New MLB Commissioner comments on Tampa Bay baseball market

New MLB Commissioner Rob Manfred visited the Rays yesterday at their Spring Training home in Port Charlotte. Besides talking to the players, Manfred also spent some time talking to the media about the Rays ballpark and attendance situations.

As always, Josh Vitale of SunCoast Sports has the transcript of Manfred’s comments.

On Rays stadium situation:
“I talk to (Rays owner Stuart Sternberg) regularly. As a matter of fact, I talked to Stu yesterday. I think the good news for fans in Tampa and St. Petersburg is that Stuart remains committed to the idea that the Rays should be here. That’s a great undertaking, a great mindset for him. From our perspective, it’s very difficult to get a new stadium done without cooperation, help, assistance from local government. And we’re hoping that Stuart gets that kind of help so they can get a facility that will keep the Rays here and keep the competitive in the long term.”

Nothing new here. Sternberg has been adamant that he wants to stay in the Tampa Bay area. We can debate whether that is for legit financial reasons, good PR, he is seeing the success of Jeff Vinik and wants a piece of that pie, or he has a favorite restaurant here he likes citing as a “business expense”. But hearing Manfred echo the Sternberg sentiments is a good thing.

On concern about Rays’ low attendance:
“It’s always a concern when we have a franchise that doesn’t have the support in terms of the attendance, sponsorship, all the revenue streams that are necessary to keep a team competitive. We want all 30 teams to be competitive franchises, and obviously local support is the key to that. So I think it’s a big concern for us.”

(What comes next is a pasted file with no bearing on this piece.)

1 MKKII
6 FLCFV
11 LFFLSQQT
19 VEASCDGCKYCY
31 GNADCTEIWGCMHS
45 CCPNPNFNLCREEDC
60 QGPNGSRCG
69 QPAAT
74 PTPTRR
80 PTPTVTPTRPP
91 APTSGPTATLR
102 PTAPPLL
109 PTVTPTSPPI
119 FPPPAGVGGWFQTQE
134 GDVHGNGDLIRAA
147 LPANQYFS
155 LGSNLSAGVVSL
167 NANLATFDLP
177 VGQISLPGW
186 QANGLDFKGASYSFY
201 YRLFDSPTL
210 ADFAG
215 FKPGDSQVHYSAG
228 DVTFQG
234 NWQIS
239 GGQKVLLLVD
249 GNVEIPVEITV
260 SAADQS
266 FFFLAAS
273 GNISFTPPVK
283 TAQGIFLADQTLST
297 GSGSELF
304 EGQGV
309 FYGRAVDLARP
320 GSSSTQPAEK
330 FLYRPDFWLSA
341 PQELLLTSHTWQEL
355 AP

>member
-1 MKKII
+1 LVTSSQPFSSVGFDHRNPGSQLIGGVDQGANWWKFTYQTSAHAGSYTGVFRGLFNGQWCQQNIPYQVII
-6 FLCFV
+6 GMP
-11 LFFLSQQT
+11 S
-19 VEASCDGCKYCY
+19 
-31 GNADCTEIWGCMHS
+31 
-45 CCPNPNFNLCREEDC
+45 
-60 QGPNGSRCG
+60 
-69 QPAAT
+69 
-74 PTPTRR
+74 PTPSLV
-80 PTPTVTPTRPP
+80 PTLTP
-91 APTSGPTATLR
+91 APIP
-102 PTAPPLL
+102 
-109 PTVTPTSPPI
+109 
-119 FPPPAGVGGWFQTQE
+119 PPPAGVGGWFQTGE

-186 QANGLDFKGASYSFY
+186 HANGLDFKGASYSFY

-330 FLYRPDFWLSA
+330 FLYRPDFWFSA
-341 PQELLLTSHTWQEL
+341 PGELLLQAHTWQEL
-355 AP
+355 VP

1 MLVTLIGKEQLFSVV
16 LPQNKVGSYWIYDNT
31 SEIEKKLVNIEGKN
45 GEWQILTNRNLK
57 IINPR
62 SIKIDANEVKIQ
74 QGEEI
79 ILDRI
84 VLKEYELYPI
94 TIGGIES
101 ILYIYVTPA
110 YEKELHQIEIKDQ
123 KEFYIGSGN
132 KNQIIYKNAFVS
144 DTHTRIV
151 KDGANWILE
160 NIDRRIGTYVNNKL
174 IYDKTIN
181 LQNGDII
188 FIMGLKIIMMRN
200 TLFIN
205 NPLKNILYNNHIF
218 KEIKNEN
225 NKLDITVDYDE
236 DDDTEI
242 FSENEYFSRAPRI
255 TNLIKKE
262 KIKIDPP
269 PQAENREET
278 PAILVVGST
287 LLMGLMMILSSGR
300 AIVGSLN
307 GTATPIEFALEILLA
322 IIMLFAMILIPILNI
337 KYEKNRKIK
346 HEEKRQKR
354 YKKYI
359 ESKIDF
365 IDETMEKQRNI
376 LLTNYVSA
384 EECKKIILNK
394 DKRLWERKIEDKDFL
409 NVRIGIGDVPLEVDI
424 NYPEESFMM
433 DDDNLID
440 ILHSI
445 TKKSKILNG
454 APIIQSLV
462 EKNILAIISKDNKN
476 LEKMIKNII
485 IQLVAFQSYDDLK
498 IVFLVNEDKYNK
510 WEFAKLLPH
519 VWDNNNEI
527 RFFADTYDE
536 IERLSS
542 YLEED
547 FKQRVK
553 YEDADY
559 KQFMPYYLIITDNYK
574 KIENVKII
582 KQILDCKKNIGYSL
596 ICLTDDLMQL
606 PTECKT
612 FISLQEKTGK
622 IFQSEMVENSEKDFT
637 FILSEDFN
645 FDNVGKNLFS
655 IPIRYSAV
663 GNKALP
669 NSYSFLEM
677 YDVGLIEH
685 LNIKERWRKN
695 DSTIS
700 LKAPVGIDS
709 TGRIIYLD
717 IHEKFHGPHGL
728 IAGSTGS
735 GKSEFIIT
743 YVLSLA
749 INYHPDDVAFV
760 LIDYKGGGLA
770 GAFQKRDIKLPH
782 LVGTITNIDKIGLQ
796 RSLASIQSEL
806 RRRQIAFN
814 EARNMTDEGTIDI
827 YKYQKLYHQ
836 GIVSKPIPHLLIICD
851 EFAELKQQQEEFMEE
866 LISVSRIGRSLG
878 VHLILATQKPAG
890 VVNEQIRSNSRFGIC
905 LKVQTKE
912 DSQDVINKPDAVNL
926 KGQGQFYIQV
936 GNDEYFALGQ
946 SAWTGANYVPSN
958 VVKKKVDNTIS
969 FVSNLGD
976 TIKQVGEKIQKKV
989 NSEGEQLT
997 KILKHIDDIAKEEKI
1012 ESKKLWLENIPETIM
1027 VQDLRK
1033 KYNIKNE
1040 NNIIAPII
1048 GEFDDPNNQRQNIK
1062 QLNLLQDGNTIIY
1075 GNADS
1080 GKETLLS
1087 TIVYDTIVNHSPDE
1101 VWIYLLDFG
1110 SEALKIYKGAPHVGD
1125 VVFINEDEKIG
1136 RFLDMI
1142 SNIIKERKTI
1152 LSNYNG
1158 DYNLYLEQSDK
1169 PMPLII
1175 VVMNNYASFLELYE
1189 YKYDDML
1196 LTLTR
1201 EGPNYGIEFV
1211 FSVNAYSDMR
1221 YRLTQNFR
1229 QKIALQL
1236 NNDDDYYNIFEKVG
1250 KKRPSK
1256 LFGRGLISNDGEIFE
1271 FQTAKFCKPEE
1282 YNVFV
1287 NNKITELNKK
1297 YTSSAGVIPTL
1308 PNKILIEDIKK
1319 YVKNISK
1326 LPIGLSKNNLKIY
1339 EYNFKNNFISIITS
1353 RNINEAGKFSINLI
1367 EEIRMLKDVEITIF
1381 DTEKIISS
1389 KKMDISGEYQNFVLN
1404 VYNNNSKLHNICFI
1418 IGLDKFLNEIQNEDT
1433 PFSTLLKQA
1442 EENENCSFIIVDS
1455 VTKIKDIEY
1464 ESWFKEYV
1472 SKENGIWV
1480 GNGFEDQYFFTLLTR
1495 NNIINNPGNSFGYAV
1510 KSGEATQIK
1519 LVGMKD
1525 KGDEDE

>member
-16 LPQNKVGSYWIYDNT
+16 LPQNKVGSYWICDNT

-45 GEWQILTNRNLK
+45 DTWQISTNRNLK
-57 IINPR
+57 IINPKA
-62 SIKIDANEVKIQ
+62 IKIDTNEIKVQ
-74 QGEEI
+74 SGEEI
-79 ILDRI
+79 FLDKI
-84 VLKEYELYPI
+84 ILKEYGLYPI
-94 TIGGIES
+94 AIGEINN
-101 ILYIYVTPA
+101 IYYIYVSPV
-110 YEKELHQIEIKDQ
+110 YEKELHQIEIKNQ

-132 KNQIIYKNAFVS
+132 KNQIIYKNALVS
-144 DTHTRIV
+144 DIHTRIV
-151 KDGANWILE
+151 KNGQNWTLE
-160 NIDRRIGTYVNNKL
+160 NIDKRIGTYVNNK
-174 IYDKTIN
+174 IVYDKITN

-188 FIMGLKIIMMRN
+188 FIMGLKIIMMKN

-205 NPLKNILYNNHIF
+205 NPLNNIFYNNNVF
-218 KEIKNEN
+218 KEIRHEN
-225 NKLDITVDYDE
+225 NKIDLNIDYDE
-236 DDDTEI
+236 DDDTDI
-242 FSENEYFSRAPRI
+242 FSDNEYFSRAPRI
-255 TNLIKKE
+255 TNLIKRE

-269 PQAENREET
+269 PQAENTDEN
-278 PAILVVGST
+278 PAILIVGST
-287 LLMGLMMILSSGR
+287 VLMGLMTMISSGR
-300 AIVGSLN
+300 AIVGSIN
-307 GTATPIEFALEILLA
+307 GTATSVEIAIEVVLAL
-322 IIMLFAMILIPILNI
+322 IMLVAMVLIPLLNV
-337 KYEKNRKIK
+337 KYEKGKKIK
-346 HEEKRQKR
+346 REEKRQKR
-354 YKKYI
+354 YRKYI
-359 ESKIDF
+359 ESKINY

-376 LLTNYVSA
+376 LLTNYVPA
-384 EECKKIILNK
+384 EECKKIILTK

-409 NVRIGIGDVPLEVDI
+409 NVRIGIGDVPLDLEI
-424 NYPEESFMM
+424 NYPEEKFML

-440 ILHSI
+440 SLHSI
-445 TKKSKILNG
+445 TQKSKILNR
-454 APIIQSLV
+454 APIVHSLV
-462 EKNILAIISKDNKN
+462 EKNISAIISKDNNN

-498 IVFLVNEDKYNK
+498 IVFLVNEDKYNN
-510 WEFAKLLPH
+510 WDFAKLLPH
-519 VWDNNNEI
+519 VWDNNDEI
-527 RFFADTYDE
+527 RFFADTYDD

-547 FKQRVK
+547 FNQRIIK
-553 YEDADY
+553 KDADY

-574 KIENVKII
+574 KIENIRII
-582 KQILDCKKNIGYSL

I believe the first two sentences but I look at the third in regards to the first two. If that sounds confusing, let me explain. It is not a concern for Major League Baseball that the Rays attendance isn’t at an “acceptable” level, whatever that might be. They don’t care how many butts are in the seats. It is only a concern that the Rays don’t receive as much ticket revenue from fans and corporate sales as other teams. But if I wanted to buy every ticket to every Rays game and be the only one in Tropicana Field, MLB would not care. As long as the Rays make their money.

On whether a new stadium is key to increasing attendance:
“You have to conclude that the stadium issue is the key issue, because the Rays have put a great product on the field consistently for a really long period of time. It’s not a situation where you can blame a lack of support on the fact that you don’t have a good product. Matt, Stu, the whole Rays team has done a fantastic job, under really difficult circumstances, to put a competitive product on the field.”

While I agree that the stadium location is a major factor in low attendance, I shake my head at Manfred using the “winning = attendance” theory. As we have proven on this website, there is a weak link between winning and attendance in Tampa Bay. Attending games (especially during the week, when the Rays really have problems) has to be convenient to a significant portion of the population. There are behavioral norms that fans tend to adhere to. Small percentages drive over an hour to a game Monday through Thursday. For the majority, the stadium has to be convenient.

There is a lot of other good points in Manfred’s comments. Definitely worth checking out and again, big thanks to Josh Vitale for transcribing.

However, I do question the Rays reporters for not thinking regionally. Where are the questions on the status of Spring Training in the Tampa Bay area? Where are the questions on Minor League Baseball in Tampa Bay? Where are Manfred’s opinions on whether these goods have any affect on the Rays? What about pointing out to him that Tampa Bay has more baseball than any other market? Manfred has shown to be smart on the marketing side, why not see what he says?

Reporters don’t get many opportunities to talk to the top person in Major League Baseball. But if they are myopic, and focus only on one element of the overall market, they miss opportunities to make their readers smarter.

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